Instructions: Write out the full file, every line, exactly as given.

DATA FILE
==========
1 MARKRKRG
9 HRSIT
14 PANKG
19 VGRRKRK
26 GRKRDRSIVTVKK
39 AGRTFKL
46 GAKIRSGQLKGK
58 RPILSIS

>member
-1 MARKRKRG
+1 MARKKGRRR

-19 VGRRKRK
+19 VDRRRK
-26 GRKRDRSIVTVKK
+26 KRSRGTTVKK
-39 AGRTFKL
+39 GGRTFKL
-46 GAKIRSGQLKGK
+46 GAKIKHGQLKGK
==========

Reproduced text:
1 MARKRKRG
9 HRSIT
14 PANKG
19 VGRRKRK
26 GRKRDRSIVTVKK
39 AGRTFKL
46 GAKIRSGQLKGK
58 RPILSIS

>member
-1 MARKRKRG
+1 MARKKGRRR

-19 VGRRKRK
+19 VDRRRK
-26 GRKRDRSIVTVKK
+26 KRSRGTTVKK
-39 AGRTFKL
+39 GGRTFKL
-46 GAKIRSGQLKGK
+46 GAKIKHGQLKGK